The flower heads and long subtending leaves which surround them are shown in the illustrations above and below. Taken at Laws Corner on the Major Creek Plateau, central Columbia River Gorge............June 1991.
Tall woolly head is a small woolly annual with erect and moderately branched stems arising from 1 cm to 15 cm high. The herbage consists of loosely arranged whitish hairs, giving plants a silk white or grayish appearance. The leaves are mostly opposite on the stems with individual leaves linear-oblong in shape, measuring up to 3.5 cm long and up to 6 mm wide. The leaves are generally 4.5-9 times as long as wide.
The flower heads are spherical and found at the tips of the branches. They are noticeably surpassed by their subtending leaves as shown in the photos. The bracts are about 3 mm long. There are from 50-80 female flowers in each head.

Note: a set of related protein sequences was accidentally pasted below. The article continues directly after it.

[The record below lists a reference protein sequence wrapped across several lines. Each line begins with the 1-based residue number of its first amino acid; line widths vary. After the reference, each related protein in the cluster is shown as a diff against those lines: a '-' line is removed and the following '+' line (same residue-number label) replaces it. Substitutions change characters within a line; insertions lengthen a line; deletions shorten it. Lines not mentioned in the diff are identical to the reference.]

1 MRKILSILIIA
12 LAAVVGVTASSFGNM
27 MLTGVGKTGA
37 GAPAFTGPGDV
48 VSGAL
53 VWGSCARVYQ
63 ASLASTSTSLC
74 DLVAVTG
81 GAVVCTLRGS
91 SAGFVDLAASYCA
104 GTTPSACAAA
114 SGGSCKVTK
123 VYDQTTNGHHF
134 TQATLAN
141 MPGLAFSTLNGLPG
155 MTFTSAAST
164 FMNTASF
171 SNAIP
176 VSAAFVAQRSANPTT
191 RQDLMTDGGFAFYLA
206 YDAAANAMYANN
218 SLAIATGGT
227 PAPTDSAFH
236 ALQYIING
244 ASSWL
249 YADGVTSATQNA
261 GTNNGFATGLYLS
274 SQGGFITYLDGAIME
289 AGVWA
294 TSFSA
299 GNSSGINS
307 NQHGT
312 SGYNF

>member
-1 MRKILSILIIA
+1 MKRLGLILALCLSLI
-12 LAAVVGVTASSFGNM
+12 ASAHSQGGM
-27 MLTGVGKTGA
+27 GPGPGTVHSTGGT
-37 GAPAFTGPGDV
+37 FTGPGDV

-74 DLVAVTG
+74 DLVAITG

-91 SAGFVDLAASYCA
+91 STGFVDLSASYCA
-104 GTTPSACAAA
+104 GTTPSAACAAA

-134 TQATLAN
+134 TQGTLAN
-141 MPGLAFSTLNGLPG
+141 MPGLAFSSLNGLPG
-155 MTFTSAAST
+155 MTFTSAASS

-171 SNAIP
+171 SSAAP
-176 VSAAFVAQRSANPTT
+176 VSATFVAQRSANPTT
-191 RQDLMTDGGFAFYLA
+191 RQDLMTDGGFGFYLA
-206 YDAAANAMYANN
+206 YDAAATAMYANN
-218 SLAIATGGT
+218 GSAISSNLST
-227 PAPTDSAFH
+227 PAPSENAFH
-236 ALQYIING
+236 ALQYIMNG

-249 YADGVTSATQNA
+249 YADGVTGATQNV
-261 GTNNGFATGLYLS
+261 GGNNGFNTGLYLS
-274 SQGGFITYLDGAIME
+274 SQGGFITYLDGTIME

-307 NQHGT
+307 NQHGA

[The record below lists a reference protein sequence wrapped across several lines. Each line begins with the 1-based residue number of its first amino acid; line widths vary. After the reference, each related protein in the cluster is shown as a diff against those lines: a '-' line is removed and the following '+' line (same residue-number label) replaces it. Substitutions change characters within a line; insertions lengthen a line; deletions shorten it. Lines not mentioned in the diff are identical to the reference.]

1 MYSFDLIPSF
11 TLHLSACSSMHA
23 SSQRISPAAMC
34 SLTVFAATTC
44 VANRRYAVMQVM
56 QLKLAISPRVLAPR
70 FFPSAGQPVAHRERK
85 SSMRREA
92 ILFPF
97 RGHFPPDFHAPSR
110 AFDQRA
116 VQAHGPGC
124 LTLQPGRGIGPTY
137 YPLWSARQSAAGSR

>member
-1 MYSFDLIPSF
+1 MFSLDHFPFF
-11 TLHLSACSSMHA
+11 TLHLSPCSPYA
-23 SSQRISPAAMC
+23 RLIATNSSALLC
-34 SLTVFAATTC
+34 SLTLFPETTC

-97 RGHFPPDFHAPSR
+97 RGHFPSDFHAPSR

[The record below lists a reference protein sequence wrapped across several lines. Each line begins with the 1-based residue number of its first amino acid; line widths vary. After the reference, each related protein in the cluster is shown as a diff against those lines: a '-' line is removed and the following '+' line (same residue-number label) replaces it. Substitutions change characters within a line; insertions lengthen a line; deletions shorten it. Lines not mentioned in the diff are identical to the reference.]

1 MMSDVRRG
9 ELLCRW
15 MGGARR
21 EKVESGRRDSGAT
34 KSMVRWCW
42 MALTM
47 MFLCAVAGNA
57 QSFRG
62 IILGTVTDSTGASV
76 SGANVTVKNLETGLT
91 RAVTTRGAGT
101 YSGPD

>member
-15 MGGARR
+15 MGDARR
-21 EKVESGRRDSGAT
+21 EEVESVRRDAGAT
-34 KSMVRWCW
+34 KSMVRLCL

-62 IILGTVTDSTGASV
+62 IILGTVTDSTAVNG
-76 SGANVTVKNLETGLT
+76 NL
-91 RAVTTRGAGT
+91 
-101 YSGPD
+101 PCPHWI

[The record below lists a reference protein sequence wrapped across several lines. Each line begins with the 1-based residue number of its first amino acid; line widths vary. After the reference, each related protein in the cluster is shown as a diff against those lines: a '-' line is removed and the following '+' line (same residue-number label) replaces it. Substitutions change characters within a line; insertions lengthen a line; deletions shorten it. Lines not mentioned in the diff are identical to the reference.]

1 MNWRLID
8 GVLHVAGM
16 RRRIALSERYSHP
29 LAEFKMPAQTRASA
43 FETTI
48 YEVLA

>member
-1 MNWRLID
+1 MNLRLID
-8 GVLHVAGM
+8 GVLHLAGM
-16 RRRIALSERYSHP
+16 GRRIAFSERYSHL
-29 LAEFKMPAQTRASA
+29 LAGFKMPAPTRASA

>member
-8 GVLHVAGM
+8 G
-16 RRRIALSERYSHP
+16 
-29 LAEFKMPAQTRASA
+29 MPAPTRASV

Tall woolly heads are similar to dwarf woolly heads Psilocarphus brevissimus , but the latter species is more typically prostrate and branched in form with the leaves tending to be widest near their base.
Tall woolly heads may be found in the drying beds of vernal pools and puddles and in ditches and along roadsides.
Tall woolly heads are found from southern British Columbia south into Oregon and Washington and east to southeastern Washington, northeastern Oregon and central Idaho. It is especially common in the Puget trough.
In the Columbia River Gorge it may be found between the elevations of 700'-2300' between Dog Mt. and The Dalles, OR.